A closer look: Spring docking at the Villard ranch
August 5, 2013
Moffat County, located in the far northwest corner of Colorado, is sheep country and has been for a long time.
It is the second-largest county in Colorado with an area of more than 4,700 square miles, but as of 2010 had a population of only 13,795, which leaves plenty of land for the sheep.
The Yampa and Snake rivers flow through the high-desert ecosystem that’s predominately mountains, hills, and sagebrush.
The term “high desert” does not really do it justice, as it is magnificent country and perfect for free-range sheep.
Sheep ranchers have been in the area around Craig, Colo., since before the Sheep Wars raged in Colorado between 1870 and 1920.
One of the multi-generational ranches in the Craig area is the historic, third-generation Villard Ranch, which began operations in Colorado in 1928. On the Villard Ranch they take great pride in continuing to raise sheep in much the same way that “Grandma Villard” did it over 80 years ago.
“The sheep industry has seen many changes in eighty years, but one thing that has not changed is the way that the Villard sheep are raised,” said Melody Villard. “They are a free-range herd, moved from the lower country in the winter to the fattening grasses of the high country summer pastures.
“Our sheep and lambs are natural from the ground up. Raised with sunshine, green grass, clean air and fresh mountain water.”
The Villard Ranch is a family operation run by Albert and Melody Villard with help from their four children — 12-year-old Kelton, and his sisters, 9-year-old Chloe, 8-year-old Rylee and 5-year-old Tess.
The Villards also employ two guest workers, who are contracted through the H-2A Program.
Like many ranching operations, sheep ranching does not require large numbers of employees to operate.
The cowboy practice of “neighboring” works just fine on a sheep ranch, so when it comes time for labor-intensive operations like docking, family and friends get together to help out.
The best analogy to a sheep docking in the cattle world would be a “branding.”
“It is kind of a social outing, when you work for three weeks and haven’t had a whole lot of people around, to have a big crew like this and get to visit is great.” Melody said. “Some of these folks, we see them three times a year. And that’s when we are docking, crossing, or shipping.”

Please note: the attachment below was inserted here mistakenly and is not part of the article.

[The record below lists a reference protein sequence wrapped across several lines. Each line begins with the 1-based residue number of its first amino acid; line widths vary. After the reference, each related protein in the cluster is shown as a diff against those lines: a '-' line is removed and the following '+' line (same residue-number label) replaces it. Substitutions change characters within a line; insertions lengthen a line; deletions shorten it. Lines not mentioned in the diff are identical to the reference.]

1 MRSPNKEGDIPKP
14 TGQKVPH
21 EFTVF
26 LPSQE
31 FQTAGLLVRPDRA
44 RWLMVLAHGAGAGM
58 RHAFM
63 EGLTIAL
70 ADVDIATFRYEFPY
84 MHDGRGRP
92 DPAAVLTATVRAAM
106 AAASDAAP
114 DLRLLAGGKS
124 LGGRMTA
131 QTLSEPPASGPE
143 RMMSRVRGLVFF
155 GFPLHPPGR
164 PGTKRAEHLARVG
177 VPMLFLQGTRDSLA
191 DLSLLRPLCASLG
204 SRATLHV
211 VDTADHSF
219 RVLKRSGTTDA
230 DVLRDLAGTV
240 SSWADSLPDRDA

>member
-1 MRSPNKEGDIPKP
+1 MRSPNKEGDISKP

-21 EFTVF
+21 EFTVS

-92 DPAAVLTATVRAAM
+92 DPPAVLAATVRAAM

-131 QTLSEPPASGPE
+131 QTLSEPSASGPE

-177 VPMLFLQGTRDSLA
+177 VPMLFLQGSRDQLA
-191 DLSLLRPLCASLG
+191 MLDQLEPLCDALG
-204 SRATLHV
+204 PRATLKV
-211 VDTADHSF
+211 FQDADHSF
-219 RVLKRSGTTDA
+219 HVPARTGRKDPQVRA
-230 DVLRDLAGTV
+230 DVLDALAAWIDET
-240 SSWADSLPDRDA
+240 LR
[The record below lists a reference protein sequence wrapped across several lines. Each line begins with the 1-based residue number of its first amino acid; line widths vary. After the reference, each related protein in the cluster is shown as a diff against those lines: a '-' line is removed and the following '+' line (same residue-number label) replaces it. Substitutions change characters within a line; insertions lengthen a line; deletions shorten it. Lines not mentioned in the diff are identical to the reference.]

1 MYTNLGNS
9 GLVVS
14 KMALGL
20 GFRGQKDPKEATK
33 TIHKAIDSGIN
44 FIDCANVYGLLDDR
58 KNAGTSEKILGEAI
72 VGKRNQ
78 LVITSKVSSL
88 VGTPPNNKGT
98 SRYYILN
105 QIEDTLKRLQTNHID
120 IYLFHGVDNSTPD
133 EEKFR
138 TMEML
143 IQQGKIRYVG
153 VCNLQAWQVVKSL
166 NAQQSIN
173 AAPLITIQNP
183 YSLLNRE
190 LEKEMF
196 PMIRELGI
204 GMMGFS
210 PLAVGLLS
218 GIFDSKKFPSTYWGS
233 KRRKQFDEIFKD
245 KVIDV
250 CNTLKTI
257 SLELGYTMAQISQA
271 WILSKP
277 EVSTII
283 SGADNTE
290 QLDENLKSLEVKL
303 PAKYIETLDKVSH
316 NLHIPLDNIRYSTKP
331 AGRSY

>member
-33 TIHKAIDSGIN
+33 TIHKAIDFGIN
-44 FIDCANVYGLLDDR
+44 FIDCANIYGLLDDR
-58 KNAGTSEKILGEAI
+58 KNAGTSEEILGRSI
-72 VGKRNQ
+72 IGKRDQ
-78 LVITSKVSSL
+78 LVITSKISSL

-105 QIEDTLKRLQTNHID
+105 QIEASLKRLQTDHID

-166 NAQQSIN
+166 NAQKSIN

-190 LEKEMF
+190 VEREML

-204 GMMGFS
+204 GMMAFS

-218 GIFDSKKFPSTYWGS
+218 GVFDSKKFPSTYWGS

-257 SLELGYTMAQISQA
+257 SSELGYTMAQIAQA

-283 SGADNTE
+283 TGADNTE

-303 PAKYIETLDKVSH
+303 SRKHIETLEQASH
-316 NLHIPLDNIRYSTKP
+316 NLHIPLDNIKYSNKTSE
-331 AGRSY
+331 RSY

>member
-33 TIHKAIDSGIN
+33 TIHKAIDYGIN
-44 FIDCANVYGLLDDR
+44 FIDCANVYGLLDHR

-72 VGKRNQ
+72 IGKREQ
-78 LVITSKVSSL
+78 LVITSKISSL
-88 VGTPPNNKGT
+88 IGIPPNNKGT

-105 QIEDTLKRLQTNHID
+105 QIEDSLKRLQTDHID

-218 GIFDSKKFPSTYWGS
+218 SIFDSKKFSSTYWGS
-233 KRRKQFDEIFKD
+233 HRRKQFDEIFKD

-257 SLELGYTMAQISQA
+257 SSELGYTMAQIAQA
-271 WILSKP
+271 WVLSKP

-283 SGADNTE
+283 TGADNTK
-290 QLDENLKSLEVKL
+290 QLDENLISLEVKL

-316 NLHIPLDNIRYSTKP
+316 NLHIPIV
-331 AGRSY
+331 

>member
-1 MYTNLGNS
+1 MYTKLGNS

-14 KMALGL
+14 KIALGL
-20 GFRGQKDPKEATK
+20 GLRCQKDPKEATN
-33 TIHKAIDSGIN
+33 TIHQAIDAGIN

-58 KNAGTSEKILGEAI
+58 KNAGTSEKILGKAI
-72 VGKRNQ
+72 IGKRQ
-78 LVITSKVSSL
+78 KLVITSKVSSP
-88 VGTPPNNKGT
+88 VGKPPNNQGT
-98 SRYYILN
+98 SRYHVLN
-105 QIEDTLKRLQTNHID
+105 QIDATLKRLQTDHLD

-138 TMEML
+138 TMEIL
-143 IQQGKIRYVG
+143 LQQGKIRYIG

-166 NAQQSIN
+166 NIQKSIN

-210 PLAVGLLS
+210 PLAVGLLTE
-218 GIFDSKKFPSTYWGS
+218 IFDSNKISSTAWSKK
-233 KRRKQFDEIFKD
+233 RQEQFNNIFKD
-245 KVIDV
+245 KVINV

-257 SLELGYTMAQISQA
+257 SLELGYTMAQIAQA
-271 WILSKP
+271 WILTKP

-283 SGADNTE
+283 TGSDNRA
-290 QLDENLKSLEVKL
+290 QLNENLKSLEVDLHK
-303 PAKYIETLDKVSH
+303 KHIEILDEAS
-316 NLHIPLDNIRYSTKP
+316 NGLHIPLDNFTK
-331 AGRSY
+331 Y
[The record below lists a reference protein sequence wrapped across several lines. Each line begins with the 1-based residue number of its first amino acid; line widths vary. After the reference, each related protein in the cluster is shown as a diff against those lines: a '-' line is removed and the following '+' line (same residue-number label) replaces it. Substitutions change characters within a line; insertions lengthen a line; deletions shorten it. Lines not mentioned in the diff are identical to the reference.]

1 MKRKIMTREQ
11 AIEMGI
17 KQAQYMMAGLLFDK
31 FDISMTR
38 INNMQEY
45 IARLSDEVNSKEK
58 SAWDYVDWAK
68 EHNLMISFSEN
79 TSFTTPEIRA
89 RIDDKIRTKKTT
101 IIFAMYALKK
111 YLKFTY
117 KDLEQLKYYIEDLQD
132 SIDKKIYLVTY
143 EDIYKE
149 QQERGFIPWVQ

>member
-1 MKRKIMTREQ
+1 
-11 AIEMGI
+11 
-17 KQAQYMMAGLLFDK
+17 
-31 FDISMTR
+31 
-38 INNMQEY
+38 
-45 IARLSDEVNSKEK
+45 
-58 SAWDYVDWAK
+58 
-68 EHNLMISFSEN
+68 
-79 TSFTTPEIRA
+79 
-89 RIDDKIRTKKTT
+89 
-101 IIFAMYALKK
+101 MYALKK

At a docking, like a branding, there are a lot of animal-husbandry operations that must be performed.
Sheep are branded, but instead of a hot iron, a short, cold branding iron is dipped into a specially formulated, paint-like branding fluid that is non-toxic to the sheep and impervious to the weather. Sheep are also ear-marked just like cattle.
Docking means “to cut” and the tails of the lambs are cut about 6 inches from the body, which leaves enough so they can wag their tails.
“It’s cleaner, otherwise the poo sticks to them, and it gets maggots in it,” said Jim Nicoletto. “It’s more hygienic and, for the breeding stock, it’s easier for them to breed.
The bot fly lays its eggs in the urine and feces that are stuck to the tail. The eggs hatch and the maggots enter the lamb to feed on it and the result is a miserable death to the lamb and the loss of income for the rancher.
Another function performed at a docking is castration.
“We castrate sheep to control breeding, ensure the quality of the meat, preserve the color of the wool, and save the range land from overgrazing,” said Albert Villard. “Our land will only sustain 1,200 animals right now and uncontrolled breeding would ruin it.”
A Unique Form of Castration
Castration is a standard practice, but the Villard method, which is the same that has been used for more than a hundred years, is rather unique.
The bag or scrotum is pulled toward the docker. He cuts the end of it off to reveal the testicles.
He pushes the bag toward the lamb to expose more of the testicles. It turns out that sheep testicles are extremely slippery, and rather than making multiple attempts and digging around inside the sheep, the docker bites down on the testicles and pulls them out. The sheep is rolled up onto his tail to stop the bleeding.
After being paint branded, the lamb is set on the ground and runs off to find his mother.
There are some that advocate use of rubber bands. These are small and very strong rubber bands. They have to be opened with specialized pliers and placed on the bag behind the testicles and next to body of the lamb.
The bands crush the blood vessels and, after a week of agony, the testicles die and fall off. The upside for the proponents of this method is that there is no blood.
“If we rubber banded a lamb and put it in that pen, it would go and lay in the corner, kick and be miserable for an hour. But the ones we dock with a knife we’ll set them on the ground and they will run off looking for their mothers,” said Jim Nicoletto.
Keeping the family business going
Three generations of Villards have worked the ranch.
The land is currently divided between all the siblings, but the sheep operation is just Albert and Melody Villard.
“It’s getting harder and harder to stay in business,” Melody said. “We’ve got four kids that we would love to see take this on and continue with the ranch.
“To secure what we are doing so another generation can continue to do it is challenging — but we have four good reasons to do it.”
Melody continued, “The kids are going to have a tough row to hoe to stay in business, but they have the best upbringing they can have. They’re learning these things from the ground up. They have seen death and they have seen life. They’ve seen the whole circle of that. They understand doctoring these animals. Our kids get to see all that and they are very hands-on. They are involved with what is going on here. They’re not sitting in front of a computer screen wondering where chicken nuggets come from.” ❖